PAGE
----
You’re Dead? Great! Let Me Steal Your Tax Refund!
Have you gotten your income tax refund yet? Even though I know I’m essentially just getting my change back from the government, my tax refund always feels like a present that arrives in the mail. I usually end up squandering it as if were my yearly “bonus” from the government. However, for some people a refund check really is a present–that is, they are actually getting a refund on taxes that they didn’t pay in the first place. Yes, I’m talking about identity theft via fake tax return. Thankfully, these criminals usually don’t get away with it. They file a fraudulent return, but are caught as soon as the real person files their return and the IRS is notified of a redundancy in the system. Generally, stealing someone else’s tax return is pretty hard to get away with, unless, the taxpayer happens to be dead.
The IRS recently discovered that they paid out refunds on the 2009 tax returns of 5,108 dead U.S. citizens. During 2010′s tax refund season, the IRS refunded $12.1 million to a group of criminals who were collecting the refunds of people who had died that year or the year before. While this would have been avoided if the families of the deceased had filed a return and tried to collect the money, most of them did not bother or were simply too distracted with getting other “death”-related affairs in order. This is where scammers, confidence men and frauds can strike gold. If two redundant returns are not filed, no red flags will go up to trigger an IRS investigation.
But identity theft is still tricky business, right? Don’t you need tons of top-secret information about someone, like their social security number, in order to steal their identity? This kind of information is safeguarded even after someone dies, right? Wrong. Go ahead and Google “Social Security Death Index” and click a few of the top results. Or, try www.ancestry.com; I used this site to look up my grandmother who passed away in 1998. I entered only her first and last names. About 10 matches came up, and I found her four people down the list. The site listed her full name, date of birth, state and town of residence, date of death and social security number right there on the Internet! Do you think sites like this may “facilitate” fraud? Duh! Clearly, even if this is not what such sites had in mind, I’d say their listing the social security numbers of the all US persons who have died since 1962 and making them available to anyone with an internet connection clearly has given a lending hand to the fraudulent-minded.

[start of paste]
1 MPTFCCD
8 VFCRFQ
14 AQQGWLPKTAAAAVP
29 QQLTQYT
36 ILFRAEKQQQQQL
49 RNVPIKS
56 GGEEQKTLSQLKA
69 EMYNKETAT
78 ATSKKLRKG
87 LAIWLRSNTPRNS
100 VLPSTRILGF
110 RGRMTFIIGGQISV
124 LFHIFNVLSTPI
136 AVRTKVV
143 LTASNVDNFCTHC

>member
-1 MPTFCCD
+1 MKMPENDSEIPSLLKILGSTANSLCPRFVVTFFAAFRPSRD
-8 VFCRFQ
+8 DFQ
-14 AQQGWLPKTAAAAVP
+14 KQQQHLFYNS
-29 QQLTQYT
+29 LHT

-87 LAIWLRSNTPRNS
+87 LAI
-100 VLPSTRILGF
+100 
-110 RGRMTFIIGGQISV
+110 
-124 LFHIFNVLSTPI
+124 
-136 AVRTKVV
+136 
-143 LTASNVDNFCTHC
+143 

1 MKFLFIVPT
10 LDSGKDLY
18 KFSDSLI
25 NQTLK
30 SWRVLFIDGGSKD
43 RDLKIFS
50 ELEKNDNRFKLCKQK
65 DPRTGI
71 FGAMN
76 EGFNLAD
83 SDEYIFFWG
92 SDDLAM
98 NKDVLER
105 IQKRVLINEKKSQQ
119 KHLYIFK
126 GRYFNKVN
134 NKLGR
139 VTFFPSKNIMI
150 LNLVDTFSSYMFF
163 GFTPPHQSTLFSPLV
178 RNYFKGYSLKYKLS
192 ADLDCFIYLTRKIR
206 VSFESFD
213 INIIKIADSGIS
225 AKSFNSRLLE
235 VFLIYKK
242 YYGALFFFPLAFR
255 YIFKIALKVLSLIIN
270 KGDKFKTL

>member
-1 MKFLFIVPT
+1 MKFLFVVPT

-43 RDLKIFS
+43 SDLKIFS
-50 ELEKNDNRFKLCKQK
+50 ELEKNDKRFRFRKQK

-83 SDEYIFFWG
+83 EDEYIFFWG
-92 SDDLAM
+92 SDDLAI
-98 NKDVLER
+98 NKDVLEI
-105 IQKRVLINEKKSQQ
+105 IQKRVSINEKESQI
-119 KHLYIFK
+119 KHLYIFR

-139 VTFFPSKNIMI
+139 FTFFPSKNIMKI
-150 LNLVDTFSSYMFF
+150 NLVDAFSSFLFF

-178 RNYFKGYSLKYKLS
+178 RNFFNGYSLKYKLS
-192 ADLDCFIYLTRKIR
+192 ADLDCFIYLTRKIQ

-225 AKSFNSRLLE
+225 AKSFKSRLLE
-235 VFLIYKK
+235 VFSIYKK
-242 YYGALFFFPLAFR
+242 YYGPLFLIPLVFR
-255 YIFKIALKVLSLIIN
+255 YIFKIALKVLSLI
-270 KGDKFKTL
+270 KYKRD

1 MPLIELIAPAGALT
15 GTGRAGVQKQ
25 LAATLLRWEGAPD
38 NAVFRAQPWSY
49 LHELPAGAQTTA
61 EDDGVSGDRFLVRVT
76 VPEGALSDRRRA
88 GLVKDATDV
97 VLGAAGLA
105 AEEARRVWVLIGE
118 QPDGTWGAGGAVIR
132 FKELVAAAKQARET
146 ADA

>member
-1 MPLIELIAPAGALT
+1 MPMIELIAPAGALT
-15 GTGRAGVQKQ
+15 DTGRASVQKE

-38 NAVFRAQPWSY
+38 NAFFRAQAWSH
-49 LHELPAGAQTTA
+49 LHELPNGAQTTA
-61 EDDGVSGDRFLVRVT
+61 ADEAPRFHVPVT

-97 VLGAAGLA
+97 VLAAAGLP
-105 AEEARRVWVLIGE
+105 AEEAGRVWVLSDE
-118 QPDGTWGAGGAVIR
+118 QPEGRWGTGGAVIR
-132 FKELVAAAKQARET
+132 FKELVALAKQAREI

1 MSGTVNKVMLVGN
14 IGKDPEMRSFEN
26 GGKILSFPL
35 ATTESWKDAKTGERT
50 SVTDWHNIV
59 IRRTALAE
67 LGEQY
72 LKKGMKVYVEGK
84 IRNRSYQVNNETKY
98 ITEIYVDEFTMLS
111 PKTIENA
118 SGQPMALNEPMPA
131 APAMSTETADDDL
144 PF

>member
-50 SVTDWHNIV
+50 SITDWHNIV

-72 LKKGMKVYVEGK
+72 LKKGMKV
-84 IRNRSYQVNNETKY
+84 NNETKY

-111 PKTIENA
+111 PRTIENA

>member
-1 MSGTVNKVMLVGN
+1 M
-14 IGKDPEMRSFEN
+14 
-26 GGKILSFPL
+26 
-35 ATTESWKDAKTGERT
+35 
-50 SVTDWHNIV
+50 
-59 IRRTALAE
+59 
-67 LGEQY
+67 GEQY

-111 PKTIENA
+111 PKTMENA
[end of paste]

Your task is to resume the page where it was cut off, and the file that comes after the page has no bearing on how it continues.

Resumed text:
Even armed with all of this information, one would assume it would still be difficult for criminals to actually file over 5,000 tax returns. I mean even if you’re going to e-file, you would still need to obtain individual Electronic Filing Identification Numbers (the number that allows you to access online tax- filing databases) for each return, right? Evidently not. Each and every one of the 5000+ fraudulent returns was filed using the same identification number, assigned to a single person; the IRS’s fraud-detecting software didn’t pick up on it. Ahem, Uncle Sam, maybe it’s time for some new software.
So where’s the money now? Investigators already suspect that over 300 accounts at 9 different banks are holding some of the proceeds from this scam. However, the government has thus far only taken legal action against 2 of the 9 banks (Bank of America and JP Morgan Chase) who, combined, hold a little over $1 million of the stolen $12.1 million. Well, we’re a twelfth of the way there. But, what about the name attached to the Electronic Filing Identification Number? Shouldn’t that person be able to give the government answers? It turns out the the I.D. number belongs to some guy in Florida who made a quick grand by applying for the number and turning it over to the scammers. The ring’s masterminds are still at large and, as of May 6th, no criminal charges have been filed in this case.
In an official statement issued earlier this year, the IRS boasts that this year alone it stopped 117,000 cases of identity theft, thus preventing $582 million from being stolen, and that the issue of identity theft is always a “top priority” for them. Well of course it is, unless you’re dead.